Themes: a person who fasts receives blessings from the spirits: The Blessings of the Buffalo Spirits, The Boy who was Blessed by a Mountain Lion, The Nightspirits Bless Jobenągiwįxka, Ghost Dance Origin Myth I, Redhorn's Sons, The Boy Who Became a Robin, The Woman Who Fought the Bear, The Seer, Maize Comes to the Hočągara, The Warbundle of the Eight Generations, The Woman who Loved Her Half-Brother, The Boy who would be Immortal, The Thunderbird, Lake Wąkšikhomįgra (Mendota): the Origin of Its Name, The Waterspirit Guardian of the Intaglio Mound, Great Walker's MedicineŠųgepaga, Earthmaker Blesses Wagíšega (Wešgíšega), The Man Who Would Dream of Mą’ųna, A Man's Revenge, Aračgéga's Blessings, The Blessing of a Bear Clansman, The Man who was Blessed by the Sun, The Girl who Refused a Blessing from the Wood Spirits, Buffalo Dance Origin Myth, The Man who Defied Disease Giver, White Thunder's Warpath, A Man and His Three Dogs, The Oak Tree and the Man Who was Blessed by the Heroka, A Waterspirit Blesses Mąnį́xete’ų́ga, The Meteor Spirit and the Origin of Wampum, The Plant Blessing of Earth, Holy Song, The Tap the Head Medicine, The Blessing of Šokeboka, The Completion Song Origin, Paint Medicine Origin Myth, The Nightspirits Bless Čiwoit’éhiga, Song to Earthmaker, First Contact (v. 1), The Horse Spirit of Eagle Heights; false promises of blessings from a spirit: The Greedy Woman, The Girl who Refused a Blessing from the Wood Spirits, The Nightspirits Bless Jobenągiwįxka, Earthmaker Blesses Wagíšega (Wešgíšega), The Man Who Would Dream of Mą’ųna; jealousy: The Daughter-in-Law's Jealousy, Hog's Adventures, Wazųka, Eats the Stinking Part of the Deer Ankle, The Fleetfooted Man, Bluehorn's Nephews, Redhorn's Sons, Baldheaded Warclub Origin Myth, The Lost Blanket; a man is transformed when he dives into the water from a particular place: Old Man and Wears White Feather, The Woman who Married a Snake, The Nannyberry Picker; a human turns into a (spirit) animal: How the Thunders Met the Nights (Thunderbird), Waruǧápara (Thunderbird), The Dipper (hummingbird), Keramaniš’aka's Blessing (black hawk, owl), Elk Clan Origin Myth (elk), Young Man Gambles Often (elk), Sun and the Big Eater (horse), The Reincarnated Grizzly Bear, The Were-Grizzly, Partridge's Older Brother (bear), The Woman who Loved her Half-Brother (bear), Porcupine and His Brothers (bear), The Shaggy Man (bear), The Roaster (bear), Wazųka (bear), White Wolf (dog, wolf), Worúxega (wolf, bird, snake), Eats the Stinking Part of the Deer Ankle (buffalo), The Brown Squirrel (squirrel), The Skunk Origin Myth (skunk), The Fleetfooted Man (otter, bird), The Woman who Married a Snake (snake, Waterspirit), The Omahas who turned into Snakes (four-legged snakes), The Twins Get into Hot Water (v. 3) (alligators), Snowshoe Strings (a frog), How the Hills and Valleys were Formed (v. 3) (earthworms), The Woman Who Became an Ant, Hare Kills a Man with a Cane (ant); someone kills his own kinsman: The Chief of the Heroka (wife), The Red Man (wife), Worúxega (wife), The Man Whose Wife was Captured (v. 2) (wife), Bluehorn's Nephews (mother), The Green Man (mother), Waruǧápara (mother), Partridge's Older Brother (sister), The Woman who Loved Her Half-Brother (sister), The Were-Grizzly (sister), Crane and His Brothers (brothers), White Wolf (brother), The Twins Get into Hot Water (grandfather), The Chief Who Shot His Own Daughter (daughter), The Birth of the Twins (daughter-in-law), The Woman's Scalp Medicine Bundle (daughter-in-law), Snowshoe Strings (father-in-law); something is of a (symbolic) pure white color: White Bear, Deer Spirits, The Journey to Spiritland (v. 4), White Flower, Big Eagle Cave Mystery, The Fleetfooted Man, Thunderbird and White Horse, The Orphan who was Blessed with a Horse, Worúxega, The Two Boys, The Lost Blanket (white spirits), Skunk Origin Myth, He Who Eats the Stinking Part of the Deer Ankle, White Wolf, A Man and His Three Dogs, The Messengers of Hare, The Brown Squirrel, The Man Who Fell from the Sky, Bladder and His Brothers, White Thunder's Warpath, The Shell Anklets Origin Myth, The Dipper, Great Walker's Medicine (v. 2), Creation of the World (v. 12), Hare Secures the Creation Lodge, The Descent of the Drum, Tobacco Origin Myth (v. 5), Otter Comes to the Medicine Rite, The Arrows of the Medicine Rite Men, The Animal Spirit Aids of the Medicine Rite, Grandmother's Gifts, Four Steps of the Cougar, The Completion Song Origin, North Shakes His Gourd, Lifting Up the Bear Heads, Thunder Cloud is Blessed, Peace of Mind Regained.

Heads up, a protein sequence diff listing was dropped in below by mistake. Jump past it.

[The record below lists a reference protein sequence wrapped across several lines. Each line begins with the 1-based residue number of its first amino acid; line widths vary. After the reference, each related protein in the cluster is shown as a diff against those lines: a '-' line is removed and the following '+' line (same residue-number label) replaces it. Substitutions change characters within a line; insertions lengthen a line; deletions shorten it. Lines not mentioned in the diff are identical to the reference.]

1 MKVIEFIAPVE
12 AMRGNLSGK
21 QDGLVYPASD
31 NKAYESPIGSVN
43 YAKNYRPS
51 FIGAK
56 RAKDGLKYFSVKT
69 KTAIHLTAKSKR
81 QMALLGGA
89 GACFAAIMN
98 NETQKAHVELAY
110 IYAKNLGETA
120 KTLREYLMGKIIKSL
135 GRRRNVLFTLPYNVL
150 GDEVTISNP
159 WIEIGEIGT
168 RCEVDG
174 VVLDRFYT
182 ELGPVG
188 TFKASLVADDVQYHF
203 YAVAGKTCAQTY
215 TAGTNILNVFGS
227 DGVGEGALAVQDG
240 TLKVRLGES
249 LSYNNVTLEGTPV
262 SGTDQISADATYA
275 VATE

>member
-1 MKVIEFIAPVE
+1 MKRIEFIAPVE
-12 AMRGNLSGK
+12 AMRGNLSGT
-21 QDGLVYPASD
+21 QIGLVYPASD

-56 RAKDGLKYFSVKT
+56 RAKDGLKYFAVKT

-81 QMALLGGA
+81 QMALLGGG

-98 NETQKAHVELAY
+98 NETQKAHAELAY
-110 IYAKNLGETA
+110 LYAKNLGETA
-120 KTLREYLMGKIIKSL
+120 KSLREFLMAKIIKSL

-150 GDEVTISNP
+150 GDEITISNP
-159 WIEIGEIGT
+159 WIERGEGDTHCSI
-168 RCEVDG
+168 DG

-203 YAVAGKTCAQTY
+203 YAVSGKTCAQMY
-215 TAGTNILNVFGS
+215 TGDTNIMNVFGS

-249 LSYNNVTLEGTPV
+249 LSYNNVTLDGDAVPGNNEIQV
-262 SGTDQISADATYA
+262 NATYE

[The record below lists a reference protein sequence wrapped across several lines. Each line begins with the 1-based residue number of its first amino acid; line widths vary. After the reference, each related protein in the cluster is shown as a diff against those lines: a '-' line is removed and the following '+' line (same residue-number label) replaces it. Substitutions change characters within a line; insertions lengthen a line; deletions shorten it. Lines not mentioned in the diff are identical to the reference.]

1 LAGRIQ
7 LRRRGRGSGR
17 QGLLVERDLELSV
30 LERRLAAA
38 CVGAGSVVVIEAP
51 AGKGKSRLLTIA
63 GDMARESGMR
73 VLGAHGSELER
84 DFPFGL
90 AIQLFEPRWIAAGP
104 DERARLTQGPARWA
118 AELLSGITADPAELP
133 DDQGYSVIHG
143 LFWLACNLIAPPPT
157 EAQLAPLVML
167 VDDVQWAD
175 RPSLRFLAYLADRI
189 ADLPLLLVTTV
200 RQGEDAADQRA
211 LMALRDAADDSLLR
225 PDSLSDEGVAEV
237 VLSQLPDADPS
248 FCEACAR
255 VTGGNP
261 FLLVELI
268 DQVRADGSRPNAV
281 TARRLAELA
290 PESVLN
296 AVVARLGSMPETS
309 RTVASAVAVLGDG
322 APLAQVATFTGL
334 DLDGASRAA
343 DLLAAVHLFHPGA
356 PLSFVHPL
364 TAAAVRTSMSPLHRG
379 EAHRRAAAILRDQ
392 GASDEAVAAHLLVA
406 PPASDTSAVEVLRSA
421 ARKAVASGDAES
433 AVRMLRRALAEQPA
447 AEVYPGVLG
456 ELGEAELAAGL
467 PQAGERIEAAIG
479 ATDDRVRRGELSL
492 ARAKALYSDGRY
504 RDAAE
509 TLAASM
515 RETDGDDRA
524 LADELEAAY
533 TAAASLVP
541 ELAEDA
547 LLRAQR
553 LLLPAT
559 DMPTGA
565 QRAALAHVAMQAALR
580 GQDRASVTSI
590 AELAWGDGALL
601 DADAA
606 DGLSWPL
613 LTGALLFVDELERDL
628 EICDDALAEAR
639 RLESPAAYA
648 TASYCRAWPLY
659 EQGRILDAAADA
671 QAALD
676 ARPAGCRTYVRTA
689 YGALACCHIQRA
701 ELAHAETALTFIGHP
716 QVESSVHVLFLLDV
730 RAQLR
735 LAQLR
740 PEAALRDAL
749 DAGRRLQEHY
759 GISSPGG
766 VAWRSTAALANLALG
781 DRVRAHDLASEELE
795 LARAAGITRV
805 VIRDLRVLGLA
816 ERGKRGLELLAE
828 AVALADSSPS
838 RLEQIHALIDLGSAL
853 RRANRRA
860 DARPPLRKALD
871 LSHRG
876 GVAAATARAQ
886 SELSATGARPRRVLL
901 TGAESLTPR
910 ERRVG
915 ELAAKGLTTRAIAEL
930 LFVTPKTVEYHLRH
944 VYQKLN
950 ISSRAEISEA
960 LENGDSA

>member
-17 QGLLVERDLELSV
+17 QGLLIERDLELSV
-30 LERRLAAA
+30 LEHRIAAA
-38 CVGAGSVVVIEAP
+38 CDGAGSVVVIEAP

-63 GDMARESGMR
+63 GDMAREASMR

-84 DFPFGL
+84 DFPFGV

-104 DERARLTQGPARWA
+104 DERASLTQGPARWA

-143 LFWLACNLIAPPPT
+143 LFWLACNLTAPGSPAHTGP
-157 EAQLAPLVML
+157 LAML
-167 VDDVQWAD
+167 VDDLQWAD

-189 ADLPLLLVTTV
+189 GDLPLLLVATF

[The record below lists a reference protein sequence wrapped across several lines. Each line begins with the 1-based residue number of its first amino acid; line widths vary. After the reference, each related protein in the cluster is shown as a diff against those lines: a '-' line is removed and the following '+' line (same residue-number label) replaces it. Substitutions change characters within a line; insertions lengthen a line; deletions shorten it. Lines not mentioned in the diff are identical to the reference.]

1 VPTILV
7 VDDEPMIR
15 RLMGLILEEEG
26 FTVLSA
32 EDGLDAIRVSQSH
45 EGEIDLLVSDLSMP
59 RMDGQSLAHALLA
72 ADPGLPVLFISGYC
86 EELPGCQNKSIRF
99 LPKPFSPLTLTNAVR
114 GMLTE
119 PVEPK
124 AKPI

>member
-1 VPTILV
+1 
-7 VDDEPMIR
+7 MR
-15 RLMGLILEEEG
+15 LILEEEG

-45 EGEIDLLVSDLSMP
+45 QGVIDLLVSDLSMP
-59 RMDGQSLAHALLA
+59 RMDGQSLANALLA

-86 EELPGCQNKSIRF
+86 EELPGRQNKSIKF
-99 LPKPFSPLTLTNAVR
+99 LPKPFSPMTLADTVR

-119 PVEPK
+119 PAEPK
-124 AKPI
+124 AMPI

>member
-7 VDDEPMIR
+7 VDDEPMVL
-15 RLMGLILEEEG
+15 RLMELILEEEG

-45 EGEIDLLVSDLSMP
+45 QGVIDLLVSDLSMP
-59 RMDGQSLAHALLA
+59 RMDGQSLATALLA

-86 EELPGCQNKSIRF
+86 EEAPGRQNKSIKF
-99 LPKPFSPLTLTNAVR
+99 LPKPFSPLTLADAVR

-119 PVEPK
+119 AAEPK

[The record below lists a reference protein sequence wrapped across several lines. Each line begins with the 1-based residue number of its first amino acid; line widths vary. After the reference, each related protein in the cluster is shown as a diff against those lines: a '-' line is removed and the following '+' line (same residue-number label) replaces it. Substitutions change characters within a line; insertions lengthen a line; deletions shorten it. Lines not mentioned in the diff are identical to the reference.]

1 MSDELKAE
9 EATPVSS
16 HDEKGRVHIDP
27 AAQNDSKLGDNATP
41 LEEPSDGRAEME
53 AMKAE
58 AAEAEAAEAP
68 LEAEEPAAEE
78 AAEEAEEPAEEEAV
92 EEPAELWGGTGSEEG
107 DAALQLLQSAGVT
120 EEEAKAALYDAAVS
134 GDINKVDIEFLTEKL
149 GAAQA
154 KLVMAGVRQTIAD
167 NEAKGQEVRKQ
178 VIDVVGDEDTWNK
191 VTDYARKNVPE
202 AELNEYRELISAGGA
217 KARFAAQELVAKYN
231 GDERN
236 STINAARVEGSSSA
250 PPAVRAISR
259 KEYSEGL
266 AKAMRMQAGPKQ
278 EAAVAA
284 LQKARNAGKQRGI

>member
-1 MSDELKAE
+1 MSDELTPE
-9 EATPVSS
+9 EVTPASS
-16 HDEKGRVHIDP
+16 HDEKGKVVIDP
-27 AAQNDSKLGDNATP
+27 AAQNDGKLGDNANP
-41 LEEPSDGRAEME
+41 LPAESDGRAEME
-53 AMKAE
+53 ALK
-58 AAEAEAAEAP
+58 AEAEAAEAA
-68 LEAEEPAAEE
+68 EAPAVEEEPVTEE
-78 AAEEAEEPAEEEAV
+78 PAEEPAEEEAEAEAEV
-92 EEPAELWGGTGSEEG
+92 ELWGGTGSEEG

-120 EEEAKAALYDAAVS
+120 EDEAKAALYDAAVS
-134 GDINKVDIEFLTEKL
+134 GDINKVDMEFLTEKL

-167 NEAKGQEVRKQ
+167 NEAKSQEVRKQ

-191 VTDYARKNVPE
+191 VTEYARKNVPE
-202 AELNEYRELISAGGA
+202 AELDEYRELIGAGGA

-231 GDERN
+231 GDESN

Notes:

1 Paul Radin, The Road of Life and Death: A Ritual Drama of the American Indians. Bollingen Series V (Princeton: Princeton University Press, 1973 [1945]) 140. For the original handwritten interlinear text, see Winnebago III, #1: 109-111. A hand written phonetic text is found at Winnebago II, #1: 133-134, and its revised typed version is found at Winnebago II, #5: 141-143.